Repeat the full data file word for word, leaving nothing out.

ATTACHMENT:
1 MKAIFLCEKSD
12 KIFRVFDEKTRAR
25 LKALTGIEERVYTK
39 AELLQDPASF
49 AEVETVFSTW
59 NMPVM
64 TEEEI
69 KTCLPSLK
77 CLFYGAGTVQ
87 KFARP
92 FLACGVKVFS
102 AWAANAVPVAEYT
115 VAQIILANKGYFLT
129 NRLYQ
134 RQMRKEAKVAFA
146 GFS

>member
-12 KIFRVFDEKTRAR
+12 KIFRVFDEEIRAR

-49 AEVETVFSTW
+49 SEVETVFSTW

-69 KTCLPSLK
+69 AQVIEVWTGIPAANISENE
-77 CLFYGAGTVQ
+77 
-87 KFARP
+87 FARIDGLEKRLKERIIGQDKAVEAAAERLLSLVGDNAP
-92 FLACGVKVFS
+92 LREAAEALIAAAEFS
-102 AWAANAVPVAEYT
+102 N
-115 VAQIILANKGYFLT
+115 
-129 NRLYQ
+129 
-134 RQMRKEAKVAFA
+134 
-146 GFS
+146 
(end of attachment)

1 MKAIFLCEKSD
12 KIFRVFDEKTRAR
25 LKALTGIEERVYTK
39 AELLQDPASF
49 AEVETVFSTW
59 NMPVM
64 TEEEI
69 KTCLPSLK
77 CLFYGAGTVQ
87 KFARP
92 FLACGVKVFS
102 AWAANAVPVAEYT
115 VAQIILANKGYFLT
129 NRLYQ
134 RQMRKEAKVAFA
146 GFS

>member
-12 KIFRVFDEKTRAR
+12 KIFRVFDEEIRAR

-49 AEVETVFSTW
+49 SEVETVFSTW

-69 KTCLPSLK
+69 AQVIEVWTGIPAANISENE
-77 CLFYGAGTVQ
+77 
-87 KFARP
+87 FARIDGLEKRLKERIIGQDKAVEAAAERLLSLVGDNAP
-92 FLACGVKVFS
+92 LREAAEALIAAAEFS
-102 AWAANAVPVAEYT
+102 N
-115 VAQIILANKGYFLT
+115 
-129 NRLYQ
+129 
-134 RQMRKEAKVAFA
+134 
-146 GFS
+146 